IRS Uses Private Collection Companies

IRS Uses Private Collection Companies

By Eric P. Rothenberg, Esq. –

The Internal Revenue Service [“IRS”] announced on April 5th , 2017 that they will begin to use private collection agencies to collect back taxes owed. Soon, the IRS will begin its process of sending letters to certain taxpayers that their past due federal tax accounts are being turned over to a private debt collection agency. This isn’t the first time they had this program. It’s a renewed program that uses private-sector collection agencies (PCA) which were first authorized under the Fixing America’s Surface Transportation [“FAST”] Act of 2015.

“Here’s a simple rule to keep in mind. You won’t get a call from a private collection firm unless you have unpaid tax debts going back several years and you’ve already heard from the IRS multiple times,” said IRS Commissioner John Koskinen. “The people included in the private collection program typically already know they have a tax issue.”

The IRS will mail out letters to taxpayers and their authorized tax representatives [those with a Power of Attorney or Form 2848] consisting of some 400 cases over the next four weeks and intends to increase that number to 4,000 a week by this summer, IRS officials told reporters. These letters will include information about the specific collection agency company to which their case has been assigned so they will know, in advance, which PCA has been assigned to them. Only after the IRS notifies taxpayers, the assigned PCA will send a letter and contact the taxpayer.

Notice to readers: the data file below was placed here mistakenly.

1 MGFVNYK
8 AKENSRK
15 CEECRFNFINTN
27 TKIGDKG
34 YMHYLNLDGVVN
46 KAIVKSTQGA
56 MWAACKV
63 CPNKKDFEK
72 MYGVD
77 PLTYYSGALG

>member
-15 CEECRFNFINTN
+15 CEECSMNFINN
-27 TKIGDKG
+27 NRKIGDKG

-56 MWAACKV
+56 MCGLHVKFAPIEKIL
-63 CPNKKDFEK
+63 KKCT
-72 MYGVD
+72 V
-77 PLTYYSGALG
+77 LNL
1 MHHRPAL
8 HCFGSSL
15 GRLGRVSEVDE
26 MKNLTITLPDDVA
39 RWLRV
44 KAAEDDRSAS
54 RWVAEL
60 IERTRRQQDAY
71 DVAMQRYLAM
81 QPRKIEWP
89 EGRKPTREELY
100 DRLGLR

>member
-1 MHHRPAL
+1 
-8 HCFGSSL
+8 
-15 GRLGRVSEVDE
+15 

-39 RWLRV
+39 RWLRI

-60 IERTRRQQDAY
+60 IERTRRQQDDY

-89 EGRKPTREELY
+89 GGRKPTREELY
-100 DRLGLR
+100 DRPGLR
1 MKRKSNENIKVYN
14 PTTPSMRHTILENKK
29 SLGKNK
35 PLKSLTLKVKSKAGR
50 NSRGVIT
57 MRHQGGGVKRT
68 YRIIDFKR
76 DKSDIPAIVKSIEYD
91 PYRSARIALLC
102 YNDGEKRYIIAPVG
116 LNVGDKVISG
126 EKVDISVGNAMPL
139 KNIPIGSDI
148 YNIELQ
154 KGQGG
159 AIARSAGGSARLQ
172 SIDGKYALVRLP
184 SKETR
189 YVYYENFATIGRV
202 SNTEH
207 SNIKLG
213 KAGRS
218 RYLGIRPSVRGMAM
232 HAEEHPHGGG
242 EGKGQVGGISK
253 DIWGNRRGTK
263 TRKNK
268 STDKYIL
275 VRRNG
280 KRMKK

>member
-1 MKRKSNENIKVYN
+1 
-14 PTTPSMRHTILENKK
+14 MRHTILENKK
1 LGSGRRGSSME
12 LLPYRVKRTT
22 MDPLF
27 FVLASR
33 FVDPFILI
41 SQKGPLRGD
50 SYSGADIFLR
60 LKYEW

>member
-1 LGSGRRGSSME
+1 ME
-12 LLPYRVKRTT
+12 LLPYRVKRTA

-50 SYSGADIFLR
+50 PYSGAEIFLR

There are only four private collection agency firms that have been allowed for this program to work as contractors for the IRS:

(1) CBE Group of Cedar Falls, Iowa;

(2) Conserve of Fairport, N.Y.;

(3) Performant of Livermore, Calif.; and

(4) Pioneer of Horseheads, N.Y.

There are currently no plans for any other private firms to be authorized to represent the IRS. More importantly, payments should NOT be sent to any of these collection agencies, the IRS officials noted. The IRS will still continue to receive any taxpayer payments to be made and your payment should still be payable to the United States Treasury.

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